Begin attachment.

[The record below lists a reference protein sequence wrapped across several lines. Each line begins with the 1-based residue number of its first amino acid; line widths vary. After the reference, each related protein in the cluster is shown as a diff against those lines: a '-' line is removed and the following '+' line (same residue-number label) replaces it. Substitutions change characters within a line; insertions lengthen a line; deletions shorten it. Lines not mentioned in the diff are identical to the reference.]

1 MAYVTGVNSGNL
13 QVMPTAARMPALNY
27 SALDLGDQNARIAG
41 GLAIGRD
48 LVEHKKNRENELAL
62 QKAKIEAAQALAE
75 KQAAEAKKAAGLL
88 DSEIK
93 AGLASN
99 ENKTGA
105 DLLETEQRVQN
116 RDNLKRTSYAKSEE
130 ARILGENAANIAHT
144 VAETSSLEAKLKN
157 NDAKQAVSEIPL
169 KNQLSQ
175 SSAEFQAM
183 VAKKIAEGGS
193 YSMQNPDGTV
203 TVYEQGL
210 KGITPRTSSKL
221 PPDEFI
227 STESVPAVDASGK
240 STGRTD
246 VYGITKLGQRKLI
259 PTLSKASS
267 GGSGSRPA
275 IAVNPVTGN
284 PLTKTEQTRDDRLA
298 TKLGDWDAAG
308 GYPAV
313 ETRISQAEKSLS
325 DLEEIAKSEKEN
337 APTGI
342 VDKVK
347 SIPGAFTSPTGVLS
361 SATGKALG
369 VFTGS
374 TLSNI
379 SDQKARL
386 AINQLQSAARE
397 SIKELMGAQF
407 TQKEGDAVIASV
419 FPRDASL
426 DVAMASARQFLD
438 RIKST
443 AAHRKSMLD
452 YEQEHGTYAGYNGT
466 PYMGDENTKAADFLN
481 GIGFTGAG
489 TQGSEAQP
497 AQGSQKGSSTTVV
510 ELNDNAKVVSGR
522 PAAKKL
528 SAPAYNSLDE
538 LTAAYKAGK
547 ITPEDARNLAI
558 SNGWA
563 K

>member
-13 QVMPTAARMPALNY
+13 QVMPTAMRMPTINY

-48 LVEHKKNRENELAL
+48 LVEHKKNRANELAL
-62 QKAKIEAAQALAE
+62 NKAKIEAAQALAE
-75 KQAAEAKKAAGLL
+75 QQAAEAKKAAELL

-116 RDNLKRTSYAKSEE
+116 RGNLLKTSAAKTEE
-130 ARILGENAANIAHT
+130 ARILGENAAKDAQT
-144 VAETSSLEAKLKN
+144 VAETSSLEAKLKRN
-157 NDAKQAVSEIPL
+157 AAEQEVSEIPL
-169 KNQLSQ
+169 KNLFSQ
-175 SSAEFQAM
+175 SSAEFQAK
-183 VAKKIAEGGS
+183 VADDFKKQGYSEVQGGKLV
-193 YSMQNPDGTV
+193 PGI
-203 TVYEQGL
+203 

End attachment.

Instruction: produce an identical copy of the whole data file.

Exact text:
[The record below lists a reference protein sequence wrapped across several lines. Each line begins with the 1-based residue number of its first amino acid; line widths vary. After the reference, each related protein in the cluster is shown as a diff against those lines: a '-' line is removed and the following '+' line (same residue-number label) replaces it. Substitutions change characters within a line; insertions lengthen a line; deletions shorten it. Lines not mentioned in the diff are identical to the reference.]

1 MAYVTGVNSGNL
13 QVMPTAARMPALNY
27 SALDLGDQNARIAG
41 GLAIGRD
48 LVEHKKNRENELAL
62 QKAKIEAAQALAE
75 KQAAEAKKAAGLL
88 DSEIK
93 AGLASN
99 ENKTGA
105 DLLETEQRVQN
116 RDNLKRTSYAKSEE
130 ARILGENAANIAHT
144 VAETSSLEAKLKN
157 NDAKQAVSEIPL
169 KNQLSQ
175 SSAEFQAM
183 VAKKIAEGGS
193 YSMQNPDGTV
203 TVYEQGL
210 KGITPRTSSKL
221 PPDEFI
227 STESVPAVDASGK
240 STGRTD
246 VYGITKLGQRKLI
259 PTLSKASS
267 GGSGSRPA
275 IAVNPVTGN
284 PLTKTEQTRDDRLA
298 TKLGDWDAAG
308 GYPAV
313 ETRISQAEKSLS
325 DLEEIAKSEKEN
337 APTGI
342 VDKVK
347 SIPGAFTSPTGVLS
361 SATGKALG
369 VFTGS
374 TLSNI
379 SDQKARL
386 AINQLQSAARE
397 SIKELMGAQF
407 TQKEGDAVIASV
419 FPRDASL
426 DVAMASARQFLD
438 RIKST
443 AAHRKSMLD
452 YEQEHGTYAGYNGT
466 PYMGDENTKAADFLN
481 GIGFTGAG
489 TQGSEAQP
497 AQGSQKGSSTTVV
510 ELNDNAKVVSGR
522 PAAKKL
528 SAPAYNSLDE
538 LTAAYKAGK
547 ITPEDARNLAI
558 SNGWA
563 K

>member
-13 QVMPTAARMPALNY
+13 QVMPTAMRMPTINY

-48 LVEHKKNRENELAL
+48 LVEHKKNRANELAL
-62 QKAKIEAAQALAE
+62 NKAKIEAAQALAE
-75 KQAAEAKKAAGLL
+75 QQAAEAKKAAELL

-116 RDNLKRTSYAKSEE
+116 RGNLLKTSAAKTEE
-130 ARILGENAANIAHT
+130 ARILGENAAKDAQT
-144 VAETSSLEAKLKN
+144 VAETSSLEAKLKRN
-157 NDAKQAVSEIPL
+157 AAEQEVSEIPL
-169 KNQLSQ
+169 KNLFSQ
-175 SSAEFQAM
+175 SSAEFQAK
-183 VAKKIAEGGS
+183 VADDFKKQGYSEVQGGKLV
-193 YSMQNPDGTV
+193 PGI
-203 TVYEQGL
+203 